South Sudan’s nine years of independence may have become a story of sadness and ‘waste’, rather than freedom, some activists say.
As Juba marked independence day on July 9, critics pointed out that the objectives the Sudan’s People Liberation Army (SPLA) fought for with support from the local population and many international partners have not been achieved.
The country seceded from Sudan in July 2011, six months after a referendum by the residents of what was then known as southern Sudan, an autonomous region.
That step followed five decades of liberation struggle as the black-dominated south demanded greater freedom from Sudan in the north, dominated by Arabs.
South Sudan would plunge into a successive series of conflicts as leaders fought over influence and political power just two years later in 2013. The turn of events left citizens longing for the freedom they had yearned for with independence.
“My father died during the liberation struggle, he fought in various wars and he was killed in the Kapoeta front,” said Deng Madut, a resident in Juba.
“Since independence, I have not seen any development. This simply says his death went in vain.”
According to Wani Tombe, a 32-year-old businessman in the capital Juba, little has been achieved since the country gained independence from Khartoum.
“When I listen to Dr Garang’s CPA speeches, I feel like crying, all the great things planned were never implemented, we still don’t have roads, no piped water system. Locals don’t access schools and war continues to follow us,” said Mr Wani, referring to the leader of SPLA John Garang, who died in a helicopter crash in 2005.
“If foreigners feel more at home than the citizens by moving freely in all the ten States yet citizens have some red zones that they cannot visit due to fear of their lives, this is not what our forefathers fought for,” said Gak Malek, a youth activist in Juba.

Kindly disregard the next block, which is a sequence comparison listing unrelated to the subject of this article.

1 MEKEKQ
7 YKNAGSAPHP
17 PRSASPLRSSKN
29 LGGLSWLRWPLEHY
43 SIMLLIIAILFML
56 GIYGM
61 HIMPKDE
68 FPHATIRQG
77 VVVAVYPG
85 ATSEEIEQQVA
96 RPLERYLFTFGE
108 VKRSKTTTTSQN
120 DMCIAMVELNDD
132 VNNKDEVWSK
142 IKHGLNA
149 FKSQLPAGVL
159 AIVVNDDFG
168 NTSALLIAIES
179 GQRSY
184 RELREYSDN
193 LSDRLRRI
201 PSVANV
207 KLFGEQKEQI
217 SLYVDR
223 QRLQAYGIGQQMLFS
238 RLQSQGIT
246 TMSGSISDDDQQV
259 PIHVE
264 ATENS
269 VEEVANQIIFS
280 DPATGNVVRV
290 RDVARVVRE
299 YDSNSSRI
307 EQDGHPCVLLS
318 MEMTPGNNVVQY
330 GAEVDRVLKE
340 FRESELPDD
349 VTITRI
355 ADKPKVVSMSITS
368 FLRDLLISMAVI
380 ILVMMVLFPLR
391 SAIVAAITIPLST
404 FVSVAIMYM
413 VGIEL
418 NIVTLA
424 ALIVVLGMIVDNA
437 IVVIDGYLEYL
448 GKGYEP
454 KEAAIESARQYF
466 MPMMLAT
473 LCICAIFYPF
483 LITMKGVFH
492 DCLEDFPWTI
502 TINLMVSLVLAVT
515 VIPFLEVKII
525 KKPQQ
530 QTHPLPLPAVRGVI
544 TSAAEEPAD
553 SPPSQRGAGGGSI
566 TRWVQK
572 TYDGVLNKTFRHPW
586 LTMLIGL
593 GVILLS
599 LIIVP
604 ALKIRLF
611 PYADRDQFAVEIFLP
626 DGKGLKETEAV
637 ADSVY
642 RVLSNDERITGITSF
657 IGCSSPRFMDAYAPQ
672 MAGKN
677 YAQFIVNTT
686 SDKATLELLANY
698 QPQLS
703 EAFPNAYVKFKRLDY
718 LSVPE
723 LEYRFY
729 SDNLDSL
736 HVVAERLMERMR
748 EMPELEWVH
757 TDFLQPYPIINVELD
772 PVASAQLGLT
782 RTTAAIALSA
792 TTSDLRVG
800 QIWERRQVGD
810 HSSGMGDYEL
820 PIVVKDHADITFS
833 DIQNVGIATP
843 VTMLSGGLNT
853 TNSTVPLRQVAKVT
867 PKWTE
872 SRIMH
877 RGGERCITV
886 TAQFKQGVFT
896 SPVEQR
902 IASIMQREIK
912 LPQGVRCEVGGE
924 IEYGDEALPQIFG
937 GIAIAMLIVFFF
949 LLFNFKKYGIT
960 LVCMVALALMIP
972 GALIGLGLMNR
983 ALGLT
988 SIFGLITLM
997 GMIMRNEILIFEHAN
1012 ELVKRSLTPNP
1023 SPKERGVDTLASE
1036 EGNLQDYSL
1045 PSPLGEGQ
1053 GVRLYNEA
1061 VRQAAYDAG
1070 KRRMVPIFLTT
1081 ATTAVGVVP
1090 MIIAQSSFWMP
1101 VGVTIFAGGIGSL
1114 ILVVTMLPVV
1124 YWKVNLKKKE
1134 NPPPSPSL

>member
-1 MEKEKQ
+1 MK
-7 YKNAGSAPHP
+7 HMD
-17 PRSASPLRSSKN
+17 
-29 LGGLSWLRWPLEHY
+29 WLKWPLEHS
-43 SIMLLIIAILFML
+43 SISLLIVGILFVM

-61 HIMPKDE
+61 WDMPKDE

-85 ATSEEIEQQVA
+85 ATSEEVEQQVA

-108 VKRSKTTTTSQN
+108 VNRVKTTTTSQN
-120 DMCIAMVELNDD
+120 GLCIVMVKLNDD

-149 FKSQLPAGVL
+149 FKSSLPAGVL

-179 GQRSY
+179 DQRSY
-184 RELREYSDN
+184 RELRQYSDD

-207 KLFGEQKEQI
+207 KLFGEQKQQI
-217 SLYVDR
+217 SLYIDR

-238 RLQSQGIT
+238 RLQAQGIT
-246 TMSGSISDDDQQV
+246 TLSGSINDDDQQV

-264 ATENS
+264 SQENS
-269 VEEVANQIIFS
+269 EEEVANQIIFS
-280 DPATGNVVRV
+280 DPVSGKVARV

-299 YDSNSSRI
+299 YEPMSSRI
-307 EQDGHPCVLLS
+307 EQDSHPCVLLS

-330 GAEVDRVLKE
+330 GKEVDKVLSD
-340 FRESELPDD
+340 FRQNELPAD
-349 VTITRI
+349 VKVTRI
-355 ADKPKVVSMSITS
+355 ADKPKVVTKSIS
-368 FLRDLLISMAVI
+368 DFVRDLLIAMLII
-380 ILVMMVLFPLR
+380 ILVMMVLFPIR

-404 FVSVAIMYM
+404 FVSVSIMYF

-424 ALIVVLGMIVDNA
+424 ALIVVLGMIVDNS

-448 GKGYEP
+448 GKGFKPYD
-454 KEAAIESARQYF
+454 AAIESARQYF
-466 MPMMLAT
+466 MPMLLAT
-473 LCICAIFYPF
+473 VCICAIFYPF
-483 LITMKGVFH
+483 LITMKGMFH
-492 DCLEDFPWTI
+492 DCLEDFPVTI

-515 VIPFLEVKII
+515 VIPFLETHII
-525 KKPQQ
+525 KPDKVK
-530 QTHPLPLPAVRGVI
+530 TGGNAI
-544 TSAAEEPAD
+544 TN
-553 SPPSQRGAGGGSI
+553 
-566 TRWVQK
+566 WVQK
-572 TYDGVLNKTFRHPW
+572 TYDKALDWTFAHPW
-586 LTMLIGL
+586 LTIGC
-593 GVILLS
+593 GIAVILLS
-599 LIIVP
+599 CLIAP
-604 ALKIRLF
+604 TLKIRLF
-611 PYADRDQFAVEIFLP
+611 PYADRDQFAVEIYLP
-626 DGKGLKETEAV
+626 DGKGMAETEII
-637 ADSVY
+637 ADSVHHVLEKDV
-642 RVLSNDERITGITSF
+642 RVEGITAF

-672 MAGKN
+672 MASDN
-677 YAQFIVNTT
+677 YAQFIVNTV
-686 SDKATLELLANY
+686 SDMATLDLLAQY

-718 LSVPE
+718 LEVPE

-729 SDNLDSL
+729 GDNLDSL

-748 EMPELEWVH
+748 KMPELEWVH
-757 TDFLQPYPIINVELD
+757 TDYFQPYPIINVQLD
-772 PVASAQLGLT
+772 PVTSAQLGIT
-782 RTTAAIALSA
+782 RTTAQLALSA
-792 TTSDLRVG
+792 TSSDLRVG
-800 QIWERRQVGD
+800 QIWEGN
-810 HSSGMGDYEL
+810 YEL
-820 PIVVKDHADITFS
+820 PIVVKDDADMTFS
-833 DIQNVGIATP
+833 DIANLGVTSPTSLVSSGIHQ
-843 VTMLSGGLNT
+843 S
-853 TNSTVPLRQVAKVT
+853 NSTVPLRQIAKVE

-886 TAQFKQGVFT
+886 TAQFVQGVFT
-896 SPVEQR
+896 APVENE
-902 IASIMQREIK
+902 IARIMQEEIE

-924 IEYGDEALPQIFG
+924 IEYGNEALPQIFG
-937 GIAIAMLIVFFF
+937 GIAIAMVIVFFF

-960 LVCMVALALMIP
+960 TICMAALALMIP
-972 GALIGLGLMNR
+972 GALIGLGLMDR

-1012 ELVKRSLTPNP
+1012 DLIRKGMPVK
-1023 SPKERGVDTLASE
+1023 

Christina Kide, the chairperson of South Sudan Youth Organisation Coalition, says many citizens have lost hope in the past and current governments because of their failure to fulfill promises they stated earlier.
“As we speak now, many South Sudanese feel like going back to Sudan. This is because they feel safer in the countries they seek refuge in.
“Now, we don’t even know how far this agreement will go, we need a nation where is there democracy, free of corruption, and a country where rule of law is respected,” said Ms Kide.
Only last February did peace return to South after President Salva Kiir, his nemesis Riek Machar and other rebel parties formed a government of national unity.
The government has since named ten governors for the ten states created under the peace deal. But the legislative assembly needed to reform laws is yet to be formed, creating fear the country still hangs in precarious conditions.
CLEAR STRATEGY, AGENDA
Rajaf Mohad, the executive director of the Organisation for Responsive Governance, attributes the failure to achieve the past objectives to lack of a clear agenda to drive the nation.
“We have not seen much progress in terms of infrastructure development. The improvement in livelihoods of the civil population and the safety of civilians has been threatened.
“This is because we don't have a clear plan to govern the nation. There is corruption, but there is no plan to address it. There is violence but no strategy to address it,” said Mr Mohad.
He called on political leaders to dialogue and find a clear strategy for a better country.
Prof Kuol Nyuon, the Dean of School of Social and Economics at the University of Juba, also urged leaders to work together to build a clear agenda for the nation.
“The president should this time be able to hold to account all people working with him for everything they do. And anybody found to have committed any crime should be investigated and prosecuted.
“The peace parties should also wholeheartedly implement the peace deal because this is the only bond that will redefine the coming years. They should not be wasted like the past years since independence,” said Prof Nyuon.
In his Independence Day speech, David Shearer, the head of United Nations Mission in South Sudan (Unmiss) reiterated his calls to political leaders to unswervingly implement the 2018 peace deal.
“On the 9th anniversary, we should take the opportunity to remember the immense suffering caused by war but also recognise the positive impact that the peace agreement has had on communities across the country.
“Hundreds, even thousands, of people are alive today because of the significant reduction in political violence. Displaced families are returning home to plant crops and rebuild their lives. Humanitarian agencies are reaching more communities in need,” said Mr Shearer.
After the decades-long civil war, South Sudan seceded from Sudan in 2011 but fighting broke out in 2013 throwing the country into turmoil and severely dented its economic development. Millions were displaced with more than 400,000 losing their lives.